Vinyl Top install

Discussion in 'Color is everything!' started by Mr Big, Mar 10, 2008.

  1. Mr Big

    Mr Big Silver Level contributor

    I just received my top ordered from SMS. It was made using NOS material purchased from them.

    I laid it out on the car and it appears to fit well. I no nothing about installing a top, so I'm not sure what to expect. There are a number of wrinkles in the top from shipping and packaging, some are located along the heat pressed seams as well.

    What is next?
    What method should I use to get the top to lay down smooth on the car before I start the install?

    Was hoping to get the wrinkles out even if I hire a pro to do the actual install.

    Attached Files:

  2. gusszgs

    gusszgs Well-Known Member

    I got to exactly the point where your at and chickened out!:laugh:
    Mine was laid out on the roof with wrinkles all over and I thought....forget it. I'd just butcher it, so off to the pro it went and it turned out perfect. Jim
  3. TXGS

    TXGS Paint by numbers 70 GS 455 4spd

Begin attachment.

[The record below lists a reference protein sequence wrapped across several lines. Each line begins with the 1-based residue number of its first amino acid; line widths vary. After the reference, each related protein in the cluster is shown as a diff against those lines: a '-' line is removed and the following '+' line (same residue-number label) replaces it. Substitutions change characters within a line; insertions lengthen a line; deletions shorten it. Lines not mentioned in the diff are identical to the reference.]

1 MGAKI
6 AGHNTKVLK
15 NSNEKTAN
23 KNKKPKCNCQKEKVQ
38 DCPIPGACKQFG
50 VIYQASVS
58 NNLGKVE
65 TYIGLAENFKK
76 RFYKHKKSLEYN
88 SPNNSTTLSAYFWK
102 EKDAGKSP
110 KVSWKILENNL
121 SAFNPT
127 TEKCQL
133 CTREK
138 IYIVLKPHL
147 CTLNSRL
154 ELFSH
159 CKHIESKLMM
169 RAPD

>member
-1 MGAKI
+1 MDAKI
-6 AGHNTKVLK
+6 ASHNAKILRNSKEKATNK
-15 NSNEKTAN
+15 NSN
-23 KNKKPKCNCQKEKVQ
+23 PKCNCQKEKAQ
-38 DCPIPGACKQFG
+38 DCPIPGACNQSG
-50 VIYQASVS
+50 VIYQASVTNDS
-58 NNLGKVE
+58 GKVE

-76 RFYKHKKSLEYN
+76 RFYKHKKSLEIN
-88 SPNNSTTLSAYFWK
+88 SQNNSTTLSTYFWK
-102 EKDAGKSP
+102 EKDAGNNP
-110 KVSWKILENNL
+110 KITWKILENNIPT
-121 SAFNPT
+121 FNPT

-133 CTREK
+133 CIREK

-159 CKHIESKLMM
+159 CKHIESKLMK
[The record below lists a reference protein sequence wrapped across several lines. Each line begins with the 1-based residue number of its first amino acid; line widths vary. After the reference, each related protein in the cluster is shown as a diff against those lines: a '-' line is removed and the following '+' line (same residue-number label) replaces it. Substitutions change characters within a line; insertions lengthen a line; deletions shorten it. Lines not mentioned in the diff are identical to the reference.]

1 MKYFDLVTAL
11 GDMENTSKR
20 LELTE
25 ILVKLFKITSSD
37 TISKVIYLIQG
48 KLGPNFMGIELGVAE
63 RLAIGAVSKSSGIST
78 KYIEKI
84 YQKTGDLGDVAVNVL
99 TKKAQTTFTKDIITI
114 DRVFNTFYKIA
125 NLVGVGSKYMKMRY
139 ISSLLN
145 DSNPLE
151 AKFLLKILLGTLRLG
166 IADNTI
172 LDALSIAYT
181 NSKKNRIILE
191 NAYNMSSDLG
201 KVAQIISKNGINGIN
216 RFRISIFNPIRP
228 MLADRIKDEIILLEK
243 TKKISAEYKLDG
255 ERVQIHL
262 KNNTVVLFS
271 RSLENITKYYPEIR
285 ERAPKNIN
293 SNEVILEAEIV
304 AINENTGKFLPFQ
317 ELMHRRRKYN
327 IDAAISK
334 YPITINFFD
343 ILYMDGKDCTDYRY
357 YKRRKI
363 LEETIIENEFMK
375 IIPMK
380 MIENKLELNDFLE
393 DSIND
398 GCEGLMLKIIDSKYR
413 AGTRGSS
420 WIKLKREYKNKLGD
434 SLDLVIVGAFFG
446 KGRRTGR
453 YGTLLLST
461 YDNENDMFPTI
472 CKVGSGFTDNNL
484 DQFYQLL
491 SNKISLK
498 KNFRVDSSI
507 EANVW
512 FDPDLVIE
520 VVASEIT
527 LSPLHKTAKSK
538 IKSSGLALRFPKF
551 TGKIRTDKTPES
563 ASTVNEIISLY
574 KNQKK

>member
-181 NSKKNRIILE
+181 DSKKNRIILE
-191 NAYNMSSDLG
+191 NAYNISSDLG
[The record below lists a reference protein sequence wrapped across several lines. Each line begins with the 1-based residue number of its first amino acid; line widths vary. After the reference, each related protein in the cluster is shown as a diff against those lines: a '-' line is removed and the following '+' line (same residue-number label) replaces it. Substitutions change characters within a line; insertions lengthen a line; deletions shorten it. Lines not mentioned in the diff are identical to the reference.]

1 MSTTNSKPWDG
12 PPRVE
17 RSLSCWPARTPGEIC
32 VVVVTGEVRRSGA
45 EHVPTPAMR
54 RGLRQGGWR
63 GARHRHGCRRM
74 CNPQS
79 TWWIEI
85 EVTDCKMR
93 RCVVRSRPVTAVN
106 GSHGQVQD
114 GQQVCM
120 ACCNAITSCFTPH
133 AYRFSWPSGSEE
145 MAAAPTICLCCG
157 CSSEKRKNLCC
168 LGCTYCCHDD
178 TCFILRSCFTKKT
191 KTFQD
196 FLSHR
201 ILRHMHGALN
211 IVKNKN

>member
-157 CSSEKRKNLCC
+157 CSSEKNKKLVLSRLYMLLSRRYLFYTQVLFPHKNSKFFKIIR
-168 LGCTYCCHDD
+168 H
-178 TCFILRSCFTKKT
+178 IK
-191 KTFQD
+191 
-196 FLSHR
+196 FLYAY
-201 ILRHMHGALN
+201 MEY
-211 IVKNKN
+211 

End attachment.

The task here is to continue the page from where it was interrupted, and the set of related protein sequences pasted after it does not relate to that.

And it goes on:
I have done this with the help of a proffesional. I think I agree with the statement Jim made.

  4. pphil

    pphil Well-Known Member

    i just called upholstery concepts in galitan (sp)
    and they quoted me a great price on a vinyl top installation
    for my wildcat:grin: :grin: :grin:


    pm me for the price or call me at 255-4498
  5. RG67BEAST

    RG67BEAST Platinum Level Contributor

    Best take it to a pro. if you never did it before. They'll have it on in a 1/2 hour or less if already cleanly prepped in the window channels. I've did a few but only after watching a couple being installed. There are little tricks like stretching the vinyl if it needs it and the proper tools for a fast install.